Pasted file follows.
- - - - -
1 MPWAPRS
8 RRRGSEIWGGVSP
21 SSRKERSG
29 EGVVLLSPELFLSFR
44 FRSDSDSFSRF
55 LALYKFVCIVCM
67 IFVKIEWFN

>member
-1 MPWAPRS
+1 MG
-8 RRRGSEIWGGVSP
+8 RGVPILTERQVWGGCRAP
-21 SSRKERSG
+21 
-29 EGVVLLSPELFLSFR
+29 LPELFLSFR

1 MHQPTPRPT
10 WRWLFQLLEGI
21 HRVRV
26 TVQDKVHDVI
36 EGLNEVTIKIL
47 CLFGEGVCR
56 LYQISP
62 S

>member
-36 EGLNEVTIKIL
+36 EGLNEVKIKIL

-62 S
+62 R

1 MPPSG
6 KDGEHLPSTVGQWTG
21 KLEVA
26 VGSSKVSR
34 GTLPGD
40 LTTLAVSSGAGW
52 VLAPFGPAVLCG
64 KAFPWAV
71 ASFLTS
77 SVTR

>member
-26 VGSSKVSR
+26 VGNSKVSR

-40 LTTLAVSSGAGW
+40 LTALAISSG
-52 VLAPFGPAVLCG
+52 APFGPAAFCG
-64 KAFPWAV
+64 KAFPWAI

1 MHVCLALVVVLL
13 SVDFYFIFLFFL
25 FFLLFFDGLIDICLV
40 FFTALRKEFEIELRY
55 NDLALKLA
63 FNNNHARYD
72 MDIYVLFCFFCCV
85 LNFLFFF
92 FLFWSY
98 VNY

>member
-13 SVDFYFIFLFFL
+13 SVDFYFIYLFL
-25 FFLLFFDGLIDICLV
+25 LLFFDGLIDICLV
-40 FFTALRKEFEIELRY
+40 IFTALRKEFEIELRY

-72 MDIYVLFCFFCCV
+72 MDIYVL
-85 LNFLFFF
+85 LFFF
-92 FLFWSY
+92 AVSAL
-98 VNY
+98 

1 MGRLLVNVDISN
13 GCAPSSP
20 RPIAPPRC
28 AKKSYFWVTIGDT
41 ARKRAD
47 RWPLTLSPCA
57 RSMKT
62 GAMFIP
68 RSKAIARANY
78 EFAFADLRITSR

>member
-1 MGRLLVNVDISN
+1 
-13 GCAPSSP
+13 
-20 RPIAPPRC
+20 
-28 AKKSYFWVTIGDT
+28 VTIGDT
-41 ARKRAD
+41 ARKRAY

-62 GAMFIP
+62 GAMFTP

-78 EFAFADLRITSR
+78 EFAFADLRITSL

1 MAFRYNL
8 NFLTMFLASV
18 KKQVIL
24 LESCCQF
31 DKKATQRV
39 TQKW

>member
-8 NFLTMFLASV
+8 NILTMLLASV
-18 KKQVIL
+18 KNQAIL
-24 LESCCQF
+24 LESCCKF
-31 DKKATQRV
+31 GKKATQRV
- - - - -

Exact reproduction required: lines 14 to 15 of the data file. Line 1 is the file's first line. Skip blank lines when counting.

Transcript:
+21 
-29 EGVVLLSPELFLSFR